In an industry dominated by larger-than-life personalities, sometimes with egos to match, even a touch of false modesty is refreshing. But for first-time feature director Michael Rapaport — known for his acting turns in “True Romance” (1993) and TV’s “Boston Public” — humility is no act.
After a decade spent seeking the right opportunity to get behind the camera, the native New Yorker and self-proclaimed “hard-core fan” of the seminal hip-hop trio (and sometimes quartet) A Tribe Called Quest saw the stars align in 2008 when Tribe reunited for an abbreviated summer tour.
His mission? To document the band’s traveling road show and, after five albums released over 13 increasingly tumultuous years, pay tribute to its legacy. The result is “Beats Rhymes & Life: The Travels of A Tribe Called Quest,” a new documentary out Friday that’s both a celebration of the group’s heyday and a chronicle of the differences that tore it apart.
Rapaport acknowledged his desire to cast Tribe in as reverential a light as filmmakers D.A. Pennebaker (“Don’t Look Back”) and Martin Scorsese (“The Last Waltz”) once shone on Bob Dylan and The Band, respectively. His fear, he said, was letting down his heroes — and himself.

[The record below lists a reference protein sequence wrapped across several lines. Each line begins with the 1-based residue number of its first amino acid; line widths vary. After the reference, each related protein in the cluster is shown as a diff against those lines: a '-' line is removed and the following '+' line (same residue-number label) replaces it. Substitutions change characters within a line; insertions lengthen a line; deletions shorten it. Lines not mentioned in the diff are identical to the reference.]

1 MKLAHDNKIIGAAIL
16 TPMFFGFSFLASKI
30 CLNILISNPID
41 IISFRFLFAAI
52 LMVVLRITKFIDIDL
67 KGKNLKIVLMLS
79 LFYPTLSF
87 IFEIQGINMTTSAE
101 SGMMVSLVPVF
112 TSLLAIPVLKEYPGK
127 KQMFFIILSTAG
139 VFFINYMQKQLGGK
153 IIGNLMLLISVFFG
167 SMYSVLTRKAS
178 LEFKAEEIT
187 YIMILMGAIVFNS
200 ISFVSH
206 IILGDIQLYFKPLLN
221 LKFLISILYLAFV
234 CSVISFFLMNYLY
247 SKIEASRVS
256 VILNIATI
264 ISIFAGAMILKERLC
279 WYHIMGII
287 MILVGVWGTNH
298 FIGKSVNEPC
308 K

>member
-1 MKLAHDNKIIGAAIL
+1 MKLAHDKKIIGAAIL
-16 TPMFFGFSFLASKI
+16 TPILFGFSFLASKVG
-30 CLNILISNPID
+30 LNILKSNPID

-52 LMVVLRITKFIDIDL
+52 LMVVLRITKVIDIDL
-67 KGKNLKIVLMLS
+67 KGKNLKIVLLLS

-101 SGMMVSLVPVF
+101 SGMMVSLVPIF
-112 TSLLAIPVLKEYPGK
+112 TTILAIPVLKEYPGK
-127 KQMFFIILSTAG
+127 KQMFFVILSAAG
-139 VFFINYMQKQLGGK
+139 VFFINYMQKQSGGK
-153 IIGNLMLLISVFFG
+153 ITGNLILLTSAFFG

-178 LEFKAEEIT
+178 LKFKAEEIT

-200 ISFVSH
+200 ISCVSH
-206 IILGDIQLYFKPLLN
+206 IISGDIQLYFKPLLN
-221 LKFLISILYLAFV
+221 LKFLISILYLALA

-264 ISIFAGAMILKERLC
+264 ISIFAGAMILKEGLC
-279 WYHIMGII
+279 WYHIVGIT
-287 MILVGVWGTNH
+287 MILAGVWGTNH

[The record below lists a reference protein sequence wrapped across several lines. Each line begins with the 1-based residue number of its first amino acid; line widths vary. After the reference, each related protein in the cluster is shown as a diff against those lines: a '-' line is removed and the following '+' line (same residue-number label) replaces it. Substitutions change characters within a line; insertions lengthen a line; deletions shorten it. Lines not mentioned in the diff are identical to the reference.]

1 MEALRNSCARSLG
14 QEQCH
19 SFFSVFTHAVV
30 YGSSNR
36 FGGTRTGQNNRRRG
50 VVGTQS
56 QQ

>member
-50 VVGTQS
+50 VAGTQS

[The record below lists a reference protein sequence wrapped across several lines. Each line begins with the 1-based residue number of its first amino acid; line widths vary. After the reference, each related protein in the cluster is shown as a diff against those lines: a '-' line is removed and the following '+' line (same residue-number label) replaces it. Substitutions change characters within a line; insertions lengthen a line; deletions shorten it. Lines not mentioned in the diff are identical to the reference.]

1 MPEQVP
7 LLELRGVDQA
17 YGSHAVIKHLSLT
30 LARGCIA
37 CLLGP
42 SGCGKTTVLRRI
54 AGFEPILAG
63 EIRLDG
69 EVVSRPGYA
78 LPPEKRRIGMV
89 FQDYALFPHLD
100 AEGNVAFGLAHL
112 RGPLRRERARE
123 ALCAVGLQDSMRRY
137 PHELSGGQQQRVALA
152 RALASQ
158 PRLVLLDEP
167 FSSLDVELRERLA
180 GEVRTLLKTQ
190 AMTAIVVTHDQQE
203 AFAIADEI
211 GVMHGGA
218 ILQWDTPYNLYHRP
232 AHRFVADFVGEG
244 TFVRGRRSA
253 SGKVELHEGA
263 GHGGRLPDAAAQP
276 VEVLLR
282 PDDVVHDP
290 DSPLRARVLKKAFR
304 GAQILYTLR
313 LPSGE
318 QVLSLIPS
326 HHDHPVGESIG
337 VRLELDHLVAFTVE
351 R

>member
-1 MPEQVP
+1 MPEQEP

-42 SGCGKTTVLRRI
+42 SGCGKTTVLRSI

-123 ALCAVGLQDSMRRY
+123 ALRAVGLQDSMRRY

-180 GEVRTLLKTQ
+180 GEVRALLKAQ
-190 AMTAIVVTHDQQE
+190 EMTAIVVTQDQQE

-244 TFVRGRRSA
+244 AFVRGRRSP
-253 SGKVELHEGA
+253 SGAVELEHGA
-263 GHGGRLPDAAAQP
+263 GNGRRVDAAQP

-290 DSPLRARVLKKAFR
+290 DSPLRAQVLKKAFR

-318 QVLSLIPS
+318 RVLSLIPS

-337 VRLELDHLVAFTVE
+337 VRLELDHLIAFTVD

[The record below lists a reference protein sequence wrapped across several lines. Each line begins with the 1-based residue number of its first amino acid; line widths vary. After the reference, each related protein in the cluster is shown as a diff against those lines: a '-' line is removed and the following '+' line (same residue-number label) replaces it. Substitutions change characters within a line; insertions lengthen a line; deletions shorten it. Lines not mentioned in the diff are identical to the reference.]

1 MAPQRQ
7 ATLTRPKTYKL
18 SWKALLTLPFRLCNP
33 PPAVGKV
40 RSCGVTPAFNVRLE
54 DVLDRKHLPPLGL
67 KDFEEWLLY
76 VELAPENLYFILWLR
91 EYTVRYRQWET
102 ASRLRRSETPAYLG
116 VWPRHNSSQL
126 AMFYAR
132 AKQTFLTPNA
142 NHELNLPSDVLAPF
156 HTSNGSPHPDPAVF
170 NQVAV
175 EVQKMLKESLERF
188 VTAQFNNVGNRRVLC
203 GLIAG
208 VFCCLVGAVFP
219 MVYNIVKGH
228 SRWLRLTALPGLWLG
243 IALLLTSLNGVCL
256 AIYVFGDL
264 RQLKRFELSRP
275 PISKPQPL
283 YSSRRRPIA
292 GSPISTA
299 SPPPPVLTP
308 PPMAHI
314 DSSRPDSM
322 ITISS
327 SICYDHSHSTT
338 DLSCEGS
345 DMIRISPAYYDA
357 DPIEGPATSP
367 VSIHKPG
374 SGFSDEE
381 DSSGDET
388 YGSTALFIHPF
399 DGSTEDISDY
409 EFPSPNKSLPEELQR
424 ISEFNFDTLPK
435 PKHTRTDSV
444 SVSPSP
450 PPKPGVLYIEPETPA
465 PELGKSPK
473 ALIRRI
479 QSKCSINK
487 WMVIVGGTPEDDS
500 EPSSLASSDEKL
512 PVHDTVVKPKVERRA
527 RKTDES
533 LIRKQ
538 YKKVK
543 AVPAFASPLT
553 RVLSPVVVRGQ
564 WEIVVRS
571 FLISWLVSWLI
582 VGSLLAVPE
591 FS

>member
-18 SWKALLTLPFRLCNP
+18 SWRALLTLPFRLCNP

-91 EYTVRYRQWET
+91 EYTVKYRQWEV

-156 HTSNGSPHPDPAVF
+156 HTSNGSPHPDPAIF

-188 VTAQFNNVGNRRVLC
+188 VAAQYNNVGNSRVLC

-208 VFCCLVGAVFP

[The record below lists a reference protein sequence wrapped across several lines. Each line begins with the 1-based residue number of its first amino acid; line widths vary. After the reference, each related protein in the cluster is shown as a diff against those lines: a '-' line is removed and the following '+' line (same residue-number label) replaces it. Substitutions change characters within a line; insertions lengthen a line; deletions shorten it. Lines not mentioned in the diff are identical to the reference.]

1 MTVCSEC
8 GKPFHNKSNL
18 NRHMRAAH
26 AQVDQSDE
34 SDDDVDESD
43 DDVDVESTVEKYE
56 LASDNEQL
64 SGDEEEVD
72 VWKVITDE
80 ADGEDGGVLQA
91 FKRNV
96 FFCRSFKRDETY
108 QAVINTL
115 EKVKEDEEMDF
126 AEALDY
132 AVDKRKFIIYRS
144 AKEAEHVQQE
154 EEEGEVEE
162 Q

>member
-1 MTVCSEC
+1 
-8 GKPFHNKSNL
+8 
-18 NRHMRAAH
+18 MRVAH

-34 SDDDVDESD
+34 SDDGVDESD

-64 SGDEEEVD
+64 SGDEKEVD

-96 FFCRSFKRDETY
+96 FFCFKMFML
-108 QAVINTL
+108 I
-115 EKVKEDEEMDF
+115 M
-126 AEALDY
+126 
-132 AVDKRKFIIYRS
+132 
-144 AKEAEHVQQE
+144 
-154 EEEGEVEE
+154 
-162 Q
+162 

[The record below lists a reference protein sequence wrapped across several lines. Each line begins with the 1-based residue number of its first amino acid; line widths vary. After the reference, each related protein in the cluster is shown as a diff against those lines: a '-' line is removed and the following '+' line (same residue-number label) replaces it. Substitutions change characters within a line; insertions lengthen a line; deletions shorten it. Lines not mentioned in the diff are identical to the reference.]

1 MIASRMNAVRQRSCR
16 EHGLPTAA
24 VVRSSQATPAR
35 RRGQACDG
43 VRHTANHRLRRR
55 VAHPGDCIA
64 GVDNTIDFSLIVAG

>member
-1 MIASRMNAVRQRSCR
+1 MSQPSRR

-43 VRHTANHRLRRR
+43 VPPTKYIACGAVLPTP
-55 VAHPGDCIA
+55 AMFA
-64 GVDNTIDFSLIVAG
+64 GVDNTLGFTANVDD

“I knew we had a great story, so the only failure in telling that story could be my own,” Rapaport said. “I didn’t want to make a bad movie or a glorified DVD extra. And I didn’t want to embarrass myself, much less the group.”
According to Tribe co-founder and Oakland resident Phife Dawg — born Malik Taylor — Rapaport can put his anxieties to rest.
“He aced that thing,” Phife, 40, said. “Like the bar exam or something.”
Unfortunately, not everyone agreed.
Unhappy with his portrayal in the film, unofficial Tribe frontman Q-Tip (born Kamaal Fareed) demanded edits of his own, along with producer credits for the band. Rapaport, defending his film’s integrity, reluctantly agreed to the latter, but refused to concede editing rights. Predictably, a Twitter war ensued.
Now a truce has been reached. Though Phife doesn’t try to sugarcoat the controversy, he offered a few words of explanation.
“Q-Tip guards the Tribe brand with his life,” Phife said. “He didn’t like the way he was depicted, but the funny thing is he came off just fine. And he hasn’t even seen the final product yet. It’s unfortunate, this misunderstanding, but I think when he sees the movie, he’ll wonder why he was trippin’ in the first place. This is a time to be celebrating.”